Readers across the Atlantic view Paton's classic in different ways
South African literary scholar Rita Barnard, now based in the United States, reflects on her time working for the Oprah Winfrey Show in Oprah’s Paton, or South Africa and the Globalisation of Suffering, a chapter in Print, Text and Book Cultures in South Africa, edited by Andrew van der Vlies (Wits University Press). This is an edited extract.
It is often said that the United States’s reception of South African literature and culture is ahistorical. In his account of Hollywood anti-apartheid films of the 1980s (Cry Freedom, A World Apart and Dry White Season), Rob Nixon notes how little effort was made to give these films any period specificity, even though they refer to very different moments in the struggle: US and British anti-apartheid movements needed to “mobilise around an image of apartheid as a stable, almost timeless referent for iniquity”.
Loren Kruger has suggested that the US reception has pretty much relied on a single image, which is made to signify “South Africa”. In the 1980s, when audiences seemed to value anti-apartheid literature for a sense of vicarious political urgency, “South Africa” seemed to be frozen on June 16 1976 and is captured in the image of Hector Pieterson being carried off by his lamenting companions. Now foreign observers seem stuck in 1994, with the image of Mandela being sworn in as leader of what Jeremy Cronin has sardonically called the “winning nation”.
Oprah Winfrey’s own comments on Cry, The Beloved Country (as “a timeless story of love, home, courage and endurance”) are intended to claim for the novel the permanent and transcendent status of the classic, but her reading of the novel as a work about the overcoming of adversity is strictly a post-apartheid one and is hugely revealing of the ways in which the South African mediascape is constructed and consumed at the present time.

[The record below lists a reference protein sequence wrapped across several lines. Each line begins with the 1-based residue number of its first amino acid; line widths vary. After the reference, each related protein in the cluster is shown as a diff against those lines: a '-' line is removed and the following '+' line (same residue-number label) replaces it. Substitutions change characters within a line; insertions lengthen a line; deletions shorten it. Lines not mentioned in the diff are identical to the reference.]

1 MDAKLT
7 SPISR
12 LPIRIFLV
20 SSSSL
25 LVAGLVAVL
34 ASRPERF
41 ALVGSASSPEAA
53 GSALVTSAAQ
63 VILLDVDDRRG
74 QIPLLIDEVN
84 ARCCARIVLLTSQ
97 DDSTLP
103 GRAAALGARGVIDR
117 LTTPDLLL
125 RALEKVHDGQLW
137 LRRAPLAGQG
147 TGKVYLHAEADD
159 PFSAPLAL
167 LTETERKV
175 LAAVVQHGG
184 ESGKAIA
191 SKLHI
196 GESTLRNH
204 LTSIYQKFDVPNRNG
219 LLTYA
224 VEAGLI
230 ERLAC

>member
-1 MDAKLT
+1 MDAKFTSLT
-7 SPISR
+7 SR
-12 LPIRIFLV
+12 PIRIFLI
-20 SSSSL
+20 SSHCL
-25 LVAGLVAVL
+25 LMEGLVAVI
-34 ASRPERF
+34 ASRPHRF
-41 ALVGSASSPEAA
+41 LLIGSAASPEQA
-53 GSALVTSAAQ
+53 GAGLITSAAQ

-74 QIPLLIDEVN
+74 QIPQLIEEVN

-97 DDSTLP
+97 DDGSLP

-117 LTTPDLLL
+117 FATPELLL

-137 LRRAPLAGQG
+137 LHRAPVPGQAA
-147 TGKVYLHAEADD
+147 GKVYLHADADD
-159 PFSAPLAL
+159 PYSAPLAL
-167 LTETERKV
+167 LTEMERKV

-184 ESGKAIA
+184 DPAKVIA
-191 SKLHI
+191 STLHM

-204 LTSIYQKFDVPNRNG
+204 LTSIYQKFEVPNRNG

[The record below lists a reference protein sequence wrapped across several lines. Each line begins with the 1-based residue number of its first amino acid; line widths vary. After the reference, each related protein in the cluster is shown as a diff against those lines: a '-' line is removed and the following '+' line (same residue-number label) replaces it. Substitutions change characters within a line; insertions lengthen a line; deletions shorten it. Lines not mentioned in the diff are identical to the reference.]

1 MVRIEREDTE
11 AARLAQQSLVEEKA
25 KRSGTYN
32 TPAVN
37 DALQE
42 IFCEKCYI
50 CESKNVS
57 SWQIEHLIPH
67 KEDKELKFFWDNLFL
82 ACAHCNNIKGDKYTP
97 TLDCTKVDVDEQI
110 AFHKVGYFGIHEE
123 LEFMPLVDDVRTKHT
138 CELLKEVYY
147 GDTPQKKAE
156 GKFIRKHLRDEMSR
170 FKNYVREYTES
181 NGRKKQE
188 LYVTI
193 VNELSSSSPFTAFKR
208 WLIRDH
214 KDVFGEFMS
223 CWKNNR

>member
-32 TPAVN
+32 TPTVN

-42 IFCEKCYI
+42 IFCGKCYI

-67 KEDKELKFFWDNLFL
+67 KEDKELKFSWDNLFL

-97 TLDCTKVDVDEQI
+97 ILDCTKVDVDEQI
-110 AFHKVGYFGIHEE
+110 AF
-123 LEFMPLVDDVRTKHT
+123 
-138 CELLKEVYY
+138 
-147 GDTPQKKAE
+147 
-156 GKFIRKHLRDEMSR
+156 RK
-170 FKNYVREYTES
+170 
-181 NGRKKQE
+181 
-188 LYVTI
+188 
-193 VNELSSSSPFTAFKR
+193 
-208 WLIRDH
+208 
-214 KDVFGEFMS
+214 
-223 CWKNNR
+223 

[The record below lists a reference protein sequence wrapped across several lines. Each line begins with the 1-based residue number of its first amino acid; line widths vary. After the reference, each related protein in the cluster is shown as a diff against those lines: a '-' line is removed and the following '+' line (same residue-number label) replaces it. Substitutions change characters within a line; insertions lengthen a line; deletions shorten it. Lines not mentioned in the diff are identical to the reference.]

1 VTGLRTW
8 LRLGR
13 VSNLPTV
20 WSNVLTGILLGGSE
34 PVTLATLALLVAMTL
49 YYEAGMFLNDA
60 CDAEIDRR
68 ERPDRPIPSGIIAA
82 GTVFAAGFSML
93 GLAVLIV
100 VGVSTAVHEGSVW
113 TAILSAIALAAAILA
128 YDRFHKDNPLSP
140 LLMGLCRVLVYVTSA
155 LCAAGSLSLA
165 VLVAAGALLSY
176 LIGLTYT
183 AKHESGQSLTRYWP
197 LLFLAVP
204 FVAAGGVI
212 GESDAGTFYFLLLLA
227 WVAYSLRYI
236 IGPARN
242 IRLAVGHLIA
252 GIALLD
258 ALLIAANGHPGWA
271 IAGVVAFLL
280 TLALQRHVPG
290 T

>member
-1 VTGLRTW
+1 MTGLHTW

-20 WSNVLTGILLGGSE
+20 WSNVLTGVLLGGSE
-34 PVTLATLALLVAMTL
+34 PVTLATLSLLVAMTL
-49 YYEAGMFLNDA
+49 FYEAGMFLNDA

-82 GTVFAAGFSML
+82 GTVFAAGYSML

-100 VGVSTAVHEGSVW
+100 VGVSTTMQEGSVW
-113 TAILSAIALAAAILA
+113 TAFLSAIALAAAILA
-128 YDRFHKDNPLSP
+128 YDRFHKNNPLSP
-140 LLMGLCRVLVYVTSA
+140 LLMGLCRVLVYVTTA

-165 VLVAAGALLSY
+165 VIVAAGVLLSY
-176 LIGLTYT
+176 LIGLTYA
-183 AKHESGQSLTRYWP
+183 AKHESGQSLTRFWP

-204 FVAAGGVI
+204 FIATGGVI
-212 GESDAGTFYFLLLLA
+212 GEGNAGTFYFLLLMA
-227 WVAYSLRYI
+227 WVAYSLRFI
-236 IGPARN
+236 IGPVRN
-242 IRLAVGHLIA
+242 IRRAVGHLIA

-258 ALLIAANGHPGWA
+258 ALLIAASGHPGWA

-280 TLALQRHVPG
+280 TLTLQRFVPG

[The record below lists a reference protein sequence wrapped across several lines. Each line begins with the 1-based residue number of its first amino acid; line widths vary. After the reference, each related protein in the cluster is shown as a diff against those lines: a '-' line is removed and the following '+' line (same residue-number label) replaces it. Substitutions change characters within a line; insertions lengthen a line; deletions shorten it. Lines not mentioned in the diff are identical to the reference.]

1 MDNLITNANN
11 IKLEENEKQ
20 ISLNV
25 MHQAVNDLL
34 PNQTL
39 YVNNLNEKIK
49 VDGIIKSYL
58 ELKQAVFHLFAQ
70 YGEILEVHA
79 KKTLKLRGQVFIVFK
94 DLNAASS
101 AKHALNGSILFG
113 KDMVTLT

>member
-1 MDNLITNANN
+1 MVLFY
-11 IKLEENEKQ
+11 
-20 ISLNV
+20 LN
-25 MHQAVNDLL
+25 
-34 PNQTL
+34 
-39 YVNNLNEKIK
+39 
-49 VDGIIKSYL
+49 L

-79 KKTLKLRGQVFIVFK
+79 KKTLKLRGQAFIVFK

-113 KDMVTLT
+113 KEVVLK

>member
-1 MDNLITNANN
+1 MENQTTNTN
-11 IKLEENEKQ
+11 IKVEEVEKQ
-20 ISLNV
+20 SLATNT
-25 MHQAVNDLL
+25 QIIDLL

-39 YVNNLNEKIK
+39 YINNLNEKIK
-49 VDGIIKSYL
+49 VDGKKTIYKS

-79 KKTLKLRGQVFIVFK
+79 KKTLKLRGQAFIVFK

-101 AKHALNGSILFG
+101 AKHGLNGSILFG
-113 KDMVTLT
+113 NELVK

The questions I received from Winfrey’s readers, however, seemed to reveal at least some effort to understand Paton in a historical way. One reader wanted to know about the origins and history of Afrikaans, another about current sociopolitical conditions in South Africa — a question that suggests an awareness that history has moved on since Cry, The Beloved Country was published and that the novel may no longer provide an adequate social optic. Yet another wanted to know about the relationship between apartheid and Aids, a question that has no bearing on the novel, but does reveal a desire to achieve a causal and chronological perspective on matters that Winfrey’s TV programme featuring the novel signally fails to provide.